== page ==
Red Stripe’s “Make Music in the Corner Shop” project transforms an ordinary shop into an all-singing, all dancing musical masterpiece - bringing a slice of Jamaica to London.
An ordinary looking East London corner shop was hacked to play a familiar tune whenever anyone picked up a Red Stripe, much to the surprise of shoppers.
Locals of Dalston's Kingsland High Street were pleasantly surprised when a slice of Jamaica was brought to their supermarket with a rendition of Dandy Livingstone's "A Message to You, Rudy" - famously covered in 1979 by The Specials.
The shop was radically transformed overnight so that items left scattered around the store like boxes and brooms got lives of their own and products on shelves became unlikely instruments, including food can xylophones, Pot Noodle maracas and bottle trumpets.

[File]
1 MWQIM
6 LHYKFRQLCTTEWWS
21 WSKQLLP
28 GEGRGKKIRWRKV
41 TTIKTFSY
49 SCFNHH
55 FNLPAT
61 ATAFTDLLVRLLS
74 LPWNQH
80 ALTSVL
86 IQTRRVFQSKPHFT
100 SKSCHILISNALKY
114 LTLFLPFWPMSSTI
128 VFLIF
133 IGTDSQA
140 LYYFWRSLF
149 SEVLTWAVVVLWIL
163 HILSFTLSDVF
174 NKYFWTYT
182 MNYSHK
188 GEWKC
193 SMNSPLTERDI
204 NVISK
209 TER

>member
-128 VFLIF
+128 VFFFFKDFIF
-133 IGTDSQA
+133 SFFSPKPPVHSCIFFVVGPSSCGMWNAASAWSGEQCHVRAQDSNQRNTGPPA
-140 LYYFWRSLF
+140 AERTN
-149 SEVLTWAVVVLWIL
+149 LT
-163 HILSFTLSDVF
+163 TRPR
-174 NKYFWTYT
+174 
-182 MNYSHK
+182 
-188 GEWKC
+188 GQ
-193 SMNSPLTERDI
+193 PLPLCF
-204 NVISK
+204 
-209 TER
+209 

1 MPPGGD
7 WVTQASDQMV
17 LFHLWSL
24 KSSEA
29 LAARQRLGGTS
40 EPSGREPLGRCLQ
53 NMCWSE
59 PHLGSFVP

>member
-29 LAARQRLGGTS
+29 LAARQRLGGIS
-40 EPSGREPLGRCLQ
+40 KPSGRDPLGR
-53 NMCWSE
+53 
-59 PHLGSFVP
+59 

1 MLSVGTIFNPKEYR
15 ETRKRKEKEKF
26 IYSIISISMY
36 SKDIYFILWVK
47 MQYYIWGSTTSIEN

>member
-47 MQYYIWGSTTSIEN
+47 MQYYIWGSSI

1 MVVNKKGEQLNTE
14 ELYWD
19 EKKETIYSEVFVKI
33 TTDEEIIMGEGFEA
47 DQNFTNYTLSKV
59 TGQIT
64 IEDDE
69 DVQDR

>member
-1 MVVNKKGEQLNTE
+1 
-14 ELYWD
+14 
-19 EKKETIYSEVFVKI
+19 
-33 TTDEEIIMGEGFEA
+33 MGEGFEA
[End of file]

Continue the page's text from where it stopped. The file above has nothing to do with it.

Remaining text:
Stink Digital and KK Outlet, London, worked alongside creative technologists Hirsch&Mann and Technology Will Save Us to install the unusual Make Music ensemble. They used ten hidden cameras to capture the reactions of customers, while 750 metres of cable and 12 metres of LED lights were used to create the experience.
"Red Stripe has a reputation for making creative and original stuff and this project is truly unexpected,” said Stink director Greg Brunkalla. “As a director, it’s the type of challenge I'm always looking for. It allows the team and me to roll up our sleeves, get creative and make an experience that’s tactile, that exists in the real world.
“The thinking behind the way we’re filming this is that we want to try and capture from as many angles as possible, being the least obtrusive to the experience. We’re working with real people so some of the challenges we have is just not knowing what’s going to happen. We could literally have somebody walk up and take down one of devices that looks like it’s just a regular bottle on a shelf.”
Video: Red Stripe "Make Music in the Corner Shop"
Video: Behind the scenes of Red Stripe "Make Music in the Corner Shop"